Commuter rail services in the United States, Canada, Cuba, Mexico, and Costa Rica provide common carrier passenger transportation along railway tracks, with scheduled service on fixed routes on a non-reservation basis, primarily for short-distance (local) travel between a central business district and adjacent suburbs and regional travel between cities of a conurbation. It does not include rapid transit or light rail service.
Many, but not all, newer commuter railways offer service during peak times only, with trains into the central business district during morning rush hour and returning to the outer areas during the evening rush hour. This mode of operation is, in many cases, simplified by ending the train with a special passenger carriage (referred to as a cab car), which has an operating cab and can control the locomotive remotely, to avoid having to turn the train around at each end of its route. Other systems avoid the problem entirely by using bi-directional multiple units.
Other commuter rail services, many of them older, long-established ones, operate seven days a week, with service from early morning to after midnight. On these systems, patrons use the trains not just to get to and from work or school, but also for attending sporting events, concerts, theatre, and the like. Some also provide service to popular weekend getaway spots and recreation areas. The Long Island Rail Road (LIRR) is the only commuter railroad that operates 24 hours a day, 7 days a week in North America.
Most commuter rail services in North America are operated by government entities or quasi-governmental organizations. Almost all share tracks or rights-of-way used by longer-distance passenger services (e.g. Amtrak, Via Rail), freight trains, or other commuter services. The 600-mile-long (960 km long) electrified Northeast Corridor in the United States is shared by commuter trains and Amtrak's Acela Express, regional, and intercity trains.
Commuter rail operators often sell reduced-price multiple-trip tickets (such as a monthly or weekly pass), charge specific station-to-station fares, and have one or two railroad stations in the central business district. Commuter trains typically connect to metro or bus services at their destination and along their route.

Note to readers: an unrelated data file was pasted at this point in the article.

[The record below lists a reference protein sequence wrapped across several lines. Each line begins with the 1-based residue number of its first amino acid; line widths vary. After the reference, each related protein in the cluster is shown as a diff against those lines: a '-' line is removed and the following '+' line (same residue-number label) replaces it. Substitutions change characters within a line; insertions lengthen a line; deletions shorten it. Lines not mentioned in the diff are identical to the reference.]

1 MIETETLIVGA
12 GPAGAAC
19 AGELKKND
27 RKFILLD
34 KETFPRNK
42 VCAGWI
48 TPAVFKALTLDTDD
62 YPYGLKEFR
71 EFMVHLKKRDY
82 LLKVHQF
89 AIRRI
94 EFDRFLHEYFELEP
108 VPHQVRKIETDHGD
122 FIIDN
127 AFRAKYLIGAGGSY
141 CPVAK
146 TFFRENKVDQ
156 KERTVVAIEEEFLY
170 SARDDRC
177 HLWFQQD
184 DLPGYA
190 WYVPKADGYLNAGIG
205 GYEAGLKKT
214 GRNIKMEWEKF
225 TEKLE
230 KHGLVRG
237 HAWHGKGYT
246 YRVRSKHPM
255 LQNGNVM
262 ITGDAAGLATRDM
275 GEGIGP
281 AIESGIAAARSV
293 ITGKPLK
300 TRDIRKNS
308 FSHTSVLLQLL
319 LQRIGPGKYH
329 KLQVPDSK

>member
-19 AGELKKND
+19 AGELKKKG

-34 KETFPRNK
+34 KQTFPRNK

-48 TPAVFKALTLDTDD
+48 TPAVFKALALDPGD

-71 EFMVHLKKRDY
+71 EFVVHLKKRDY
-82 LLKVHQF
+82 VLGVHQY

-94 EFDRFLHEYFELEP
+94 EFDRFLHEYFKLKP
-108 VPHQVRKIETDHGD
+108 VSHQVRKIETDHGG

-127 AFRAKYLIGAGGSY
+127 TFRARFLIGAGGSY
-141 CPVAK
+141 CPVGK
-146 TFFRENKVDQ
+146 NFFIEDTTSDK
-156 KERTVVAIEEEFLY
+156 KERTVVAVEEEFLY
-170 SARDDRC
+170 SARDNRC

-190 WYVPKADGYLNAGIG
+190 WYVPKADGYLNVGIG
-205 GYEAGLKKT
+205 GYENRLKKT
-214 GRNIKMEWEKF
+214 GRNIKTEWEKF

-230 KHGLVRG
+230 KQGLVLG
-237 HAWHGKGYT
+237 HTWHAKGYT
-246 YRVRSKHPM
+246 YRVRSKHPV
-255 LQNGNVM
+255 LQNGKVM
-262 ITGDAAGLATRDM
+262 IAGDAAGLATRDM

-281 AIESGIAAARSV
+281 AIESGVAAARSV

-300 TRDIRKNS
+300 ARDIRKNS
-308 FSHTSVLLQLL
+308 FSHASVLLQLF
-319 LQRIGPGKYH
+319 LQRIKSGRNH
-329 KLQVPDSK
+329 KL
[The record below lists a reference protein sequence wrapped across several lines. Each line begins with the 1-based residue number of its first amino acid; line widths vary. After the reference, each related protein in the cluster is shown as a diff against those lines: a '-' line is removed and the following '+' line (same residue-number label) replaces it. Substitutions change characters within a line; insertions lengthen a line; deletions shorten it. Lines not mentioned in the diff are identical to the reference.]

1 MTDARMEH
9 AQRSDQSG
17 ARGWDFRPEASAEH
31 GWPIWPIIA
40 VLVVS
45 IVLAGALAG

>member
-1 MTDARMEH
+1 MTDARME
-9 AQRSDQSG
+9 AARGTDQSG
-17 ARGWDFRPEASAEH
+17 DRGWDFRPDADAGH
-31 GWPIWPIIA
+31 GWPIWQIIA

After the completion of SEPTA Regional Rail's Center City Commuter Connection in 1981, which allowed through-running between two formerly separate radial networks, the term "regional rail" began to be used to refer to commuter rail (and sometimes even larger heavy rail and light rail) systems that offer bidirectional all-day service and may provide useful connections between suburbs and edge cities, rather than merely transporting workers to a central business district.  This is different from the European use of " regional rail", which generally refers to services midway between commuter rail and intercity rail that are not primarily commuter-oriented.
The two busiest passenger rail stations in the United States are Pennsylvania Station and Grand Central Terminal, which are both located in New York City, and which serve three of the four busiest commuter railroads in the United States (the Long Island Rail Road and NJ Transit at Penn Station, and the Metro-North Railroad at Grand Central Terminal). The commuter railroads serving the Chicago area are Metra and the South Shore Line. Another notable commuter railroad system is Boston's MBTA Commuter Rail, the fifth or sixth busiest in the U.S. (after the New York, New Jersey, and Chicago area systems, and approximately on par with Philadelphia's SEPTA Regional Rail) with a daily weekday ridership of 130,600 as of Q4 2011. It serves the Greater Boston metropolitan area, and extends as far south as Wickford (North Kingstown), Rhode Island. The next-largest commuter railroads are SEPTA Regional Rail, serving the Philadelphia area; Caltrain, serving San Francisco to points south along the peninsula; and Metrolink, serving the 5-county Los Angeles area.